## Conservation Law

### Theory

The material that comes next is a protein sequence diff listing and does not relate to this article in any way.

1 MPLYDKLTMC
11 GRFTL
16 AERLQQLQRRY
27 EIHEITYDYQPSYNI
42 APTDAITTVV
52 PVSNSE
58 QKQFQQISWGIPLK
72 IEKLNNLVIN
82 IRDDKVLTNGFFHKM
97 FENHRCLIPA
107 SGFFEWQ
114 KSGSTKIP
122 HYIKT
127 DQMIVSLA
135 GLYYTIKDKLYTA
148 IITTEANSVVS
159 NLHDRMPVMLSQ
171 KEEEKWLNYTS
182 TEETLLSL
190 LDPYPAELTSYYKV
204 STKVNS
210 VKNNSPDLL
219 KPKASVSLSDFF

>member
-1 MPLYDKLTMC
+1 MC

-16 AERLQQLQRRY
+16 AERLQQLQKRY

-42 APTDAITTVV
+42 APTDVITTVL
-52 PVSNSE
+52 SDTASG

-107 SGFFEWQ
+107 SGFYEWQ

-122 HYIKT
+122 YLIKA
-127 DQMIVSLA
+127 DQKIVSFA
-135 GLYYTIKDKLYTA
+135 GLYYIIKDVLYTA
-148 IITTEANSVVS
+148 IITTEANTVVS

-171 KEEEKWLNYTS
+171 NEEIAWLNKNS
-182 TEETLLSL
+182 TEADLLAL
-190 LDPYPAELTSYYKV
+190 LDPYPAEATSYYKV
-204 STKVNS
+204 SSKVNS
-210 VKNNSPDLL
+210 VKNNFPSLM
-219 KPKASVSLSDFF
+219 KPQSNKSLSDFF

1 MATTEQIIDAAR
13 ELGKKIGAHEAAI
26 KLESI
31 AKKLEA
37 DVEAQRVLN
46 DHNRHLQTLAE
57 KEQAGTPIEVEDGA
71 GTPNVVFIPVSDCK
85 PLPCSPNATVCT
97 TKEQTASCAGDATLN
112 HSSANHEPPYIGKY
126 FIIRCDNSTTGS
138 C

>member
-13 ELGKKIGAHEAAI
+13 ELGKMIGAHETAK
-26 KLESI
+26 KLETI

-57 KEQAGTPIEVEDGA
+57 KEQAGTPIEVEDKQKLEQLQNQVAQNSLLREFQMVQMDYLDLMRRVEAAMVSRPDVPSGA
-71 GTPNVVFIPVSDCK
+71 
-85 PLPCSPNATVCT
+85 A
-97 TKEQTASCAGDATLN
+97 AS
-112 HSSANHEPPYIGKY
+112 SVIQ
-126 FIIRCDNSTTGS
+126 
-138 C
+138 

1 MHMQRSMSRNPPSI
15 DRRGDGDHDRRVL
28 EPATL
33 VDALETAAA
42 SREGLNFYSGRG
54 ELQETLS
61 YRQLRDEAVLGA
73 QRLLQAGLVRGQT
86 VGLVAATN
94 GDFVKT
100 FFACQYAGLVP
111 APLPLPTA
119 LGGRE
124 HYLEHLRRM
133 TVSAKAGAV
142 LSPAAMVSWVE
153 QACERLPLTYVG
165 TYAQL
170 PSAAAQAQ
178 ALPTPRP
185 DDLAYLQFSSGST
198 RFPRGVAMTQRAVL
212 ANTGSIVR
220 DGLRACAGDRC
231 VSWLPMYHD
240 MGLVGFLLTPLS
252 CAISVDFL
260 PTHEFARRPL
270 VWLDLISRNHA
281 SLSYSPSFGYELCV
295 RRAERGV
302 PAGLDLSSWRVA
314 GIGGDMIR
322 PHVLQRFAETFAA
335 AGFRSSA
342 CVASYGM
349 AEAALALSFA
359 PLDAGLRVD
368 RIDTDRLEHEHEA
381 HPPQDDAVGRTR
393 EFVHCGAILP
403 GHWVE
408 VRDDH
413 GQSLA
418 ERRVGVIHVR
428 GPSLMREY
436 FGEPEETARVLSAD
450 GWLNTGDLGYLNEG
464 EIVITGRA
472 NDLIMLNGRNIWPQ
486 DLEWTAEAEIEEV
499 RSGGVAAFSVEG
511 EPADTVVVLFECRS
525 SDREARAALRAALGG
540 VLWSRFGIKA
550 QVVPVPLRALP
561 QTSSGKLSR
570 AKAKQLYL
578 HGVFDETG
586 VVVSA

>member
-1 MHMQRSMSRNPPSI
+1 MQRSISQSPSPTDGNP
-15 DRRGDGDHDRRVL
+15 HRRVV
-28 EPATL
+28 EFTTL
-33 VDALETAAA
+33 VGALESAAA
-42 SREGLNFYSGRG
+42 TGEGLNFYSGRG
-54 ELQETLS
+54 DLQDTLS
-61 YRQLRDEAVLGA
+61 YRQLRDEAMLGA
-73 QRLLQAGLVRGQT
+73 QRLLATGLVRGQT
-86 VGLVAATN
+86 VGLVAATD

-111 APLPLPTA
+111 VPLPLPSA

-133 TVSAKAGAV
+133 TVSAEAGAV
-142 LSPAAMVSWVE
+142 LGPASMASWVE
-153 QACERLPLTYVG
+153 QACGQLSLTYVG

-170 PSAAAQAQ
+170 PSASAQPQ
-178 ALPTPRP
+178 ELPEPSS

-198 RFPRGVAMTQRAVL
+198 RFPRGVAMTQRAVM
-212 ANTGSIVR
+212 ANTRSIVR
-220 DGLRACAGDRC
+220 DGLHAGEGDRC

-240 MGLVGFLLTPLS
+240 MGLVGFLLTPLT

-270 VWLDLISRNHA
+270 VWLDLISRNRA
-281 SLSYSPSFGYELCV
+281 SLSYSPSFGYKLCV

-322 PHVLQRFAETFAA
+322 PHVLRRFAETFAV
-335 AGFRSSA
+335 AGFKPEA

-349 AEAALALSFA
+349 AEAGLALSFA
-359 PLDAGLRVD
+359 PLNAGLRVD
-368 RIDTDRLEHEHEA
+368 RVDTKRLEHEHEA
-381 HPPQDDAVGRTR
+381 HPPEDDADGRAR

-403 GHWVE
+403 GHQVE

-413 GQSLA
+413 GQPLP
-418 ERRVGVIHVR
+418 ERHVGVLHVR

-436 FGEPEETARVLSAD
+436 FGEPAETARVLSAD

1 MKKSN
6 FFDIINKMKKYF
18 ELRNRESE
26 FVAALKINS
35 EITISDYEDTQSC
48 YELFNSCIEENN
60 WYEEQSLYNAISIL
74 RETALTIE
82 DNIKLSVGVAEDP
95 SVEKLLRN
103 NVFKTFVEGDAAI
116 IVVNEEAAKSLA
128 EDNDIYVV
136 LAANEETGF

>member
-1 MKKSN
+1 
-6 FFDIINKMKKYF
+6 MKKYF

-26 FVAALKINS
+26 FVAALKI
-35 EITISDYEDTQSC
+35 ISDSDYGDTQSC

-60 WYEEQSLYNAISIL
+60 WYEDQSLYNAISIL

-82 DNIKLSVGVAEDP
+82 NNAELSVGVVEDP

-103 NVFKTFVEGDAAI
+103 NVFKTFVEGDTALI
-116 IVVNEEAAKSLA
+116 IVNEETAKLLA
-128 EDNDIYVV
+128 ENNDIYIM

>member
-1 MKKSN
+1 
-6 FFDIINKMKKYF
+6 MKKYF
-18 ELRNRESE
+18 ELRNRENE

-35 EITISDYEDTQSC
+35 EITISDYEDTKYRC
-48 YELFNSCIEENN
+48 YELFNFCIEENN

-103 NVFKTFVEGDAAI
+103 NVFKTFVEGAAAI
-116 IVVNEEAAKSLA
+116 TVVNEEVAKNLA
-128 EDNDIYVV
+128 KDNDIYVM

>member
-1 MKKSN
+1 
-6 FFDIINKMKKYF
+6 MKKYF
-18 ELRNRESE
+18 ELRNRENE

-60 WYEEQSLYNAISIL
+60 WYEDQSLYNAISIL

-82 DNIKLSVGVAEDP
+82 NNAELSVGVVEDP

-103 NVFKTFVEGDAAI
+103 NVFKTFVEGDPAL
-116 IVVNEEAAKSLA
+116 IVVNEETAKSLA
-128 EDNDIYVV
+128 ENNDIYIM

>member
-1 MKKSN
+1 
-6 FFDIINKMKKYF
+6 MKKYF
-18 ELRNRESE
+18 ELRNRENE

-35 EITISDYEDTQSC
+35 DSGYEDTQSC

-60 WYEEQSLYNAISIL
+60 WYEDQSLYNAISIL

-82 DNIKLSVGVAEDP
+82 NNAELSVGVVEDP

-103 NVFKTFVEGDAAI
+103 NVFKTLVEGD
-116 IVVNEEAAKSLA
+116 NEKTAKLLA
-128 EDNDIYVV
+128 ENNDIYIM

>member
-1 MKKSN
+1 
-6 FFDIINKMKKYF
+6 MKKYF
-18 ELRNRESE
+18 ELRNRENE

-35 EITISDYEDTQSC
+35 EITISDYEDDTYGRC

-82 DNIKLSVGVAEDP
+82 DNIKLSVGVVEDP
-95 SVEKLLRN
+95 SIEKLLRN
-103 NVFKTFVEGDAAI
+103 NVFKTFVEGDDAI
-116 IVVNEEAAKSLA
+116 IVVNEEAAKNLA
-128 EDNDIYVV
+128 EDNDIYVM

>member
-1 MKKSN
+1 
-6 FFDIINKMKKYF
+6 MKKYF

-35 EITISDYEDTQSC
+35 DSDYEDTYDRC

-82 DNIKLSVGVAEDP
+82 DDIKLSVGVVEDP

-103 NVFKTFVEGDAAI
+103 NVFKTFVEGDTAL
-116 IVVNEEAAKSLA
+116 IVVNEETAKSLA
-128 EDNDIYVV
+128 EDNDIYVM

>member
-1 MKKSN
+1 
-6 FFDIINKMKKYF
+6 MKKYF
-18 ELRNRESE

The conservation laws, i.e., mass, momentum, or energy, define the way that how a physical process of a conservation nature is formulated with a PDE(s). Conservation, in fact, accounts for a major part of physical processes that we encounter in multiphysics, including heat transfer. The derivation of the PDE for conservation problems starts from the global or integral balance laws as the following equation: $\frac{d}{dt} \int _{\Omega }u dx+\oint _{\partial \Omega }J \cdot ndx=\int _{\Omega }q dx,$ where $\Omega$ corresponds to the REV in continuum mechanics, $u$ is the generic conserved quantity defined by unit mass, $x$ is the coordinate vector, $J$ is the flux of this conserved quantity, and $q$ is the source term. $\Omega$ is a more general representation of the computational domain. Material points occupying $\Omega \left(0\right)$ may move under the influence of inertia and applied loads, so that at any time $t$ they may occupy a volume $\Omega \left(t\right)$ which is different from $\Omega \left(0\right)$. The function $\Omega \left(t\right)$ is a material volume which is defined by a set of material points rather than by any explicit spatial coordinates. After applying the Gauss theorem, Reynolds transport theorem, and duBois-Reymond Lemma theorem [Allen, 1988], we can obtain the local balance equation: $\frac{\partial u}{\partial t} +\nabla \cdot \left(uv\right)+\nabla \cdot J=q,$ where the flux, $J$, can be induced by different mechanisms such as diffusion, dispersion, electromagnetic field and so on. This flux term can be formulated as, $J=f\left(t,x,u,\nabla u\right)=-K\nabla u-D\nabla u+....$ By substituting this flux term into the local balance equation, we then obtain the general conservation equation for transport phenomena. More mechanisms responsible for flux across the boundary can be added by extending the flux term: $\underbrace{\frac{\partial u}{\partial t} }_{{\rm Accumulation}}\underbrace{+\nabla \cdot \left(uv\right)}_{{\rm Advection}}\underbrace{-\nabla \cdot \left(K\nabla u\right)}_{{\rm Diffusion\; }\left({\rm Conduction}\right)}\underbrace{-\nabla \cdot \left(D\nabla u\right)}_{{\rm Dispersion}}=\underbrace{q}_{{\rm Source}}$ The conservation equation states that the accumulation of conserved quantity is balanced with the conserved quantity advected into the control volume via mobile phases, diffused directly as diffusion and indirectly as dispersion [Deen, 1998] into the control volume via the aqueous and gas phases, plus the mass generation associated with sources.

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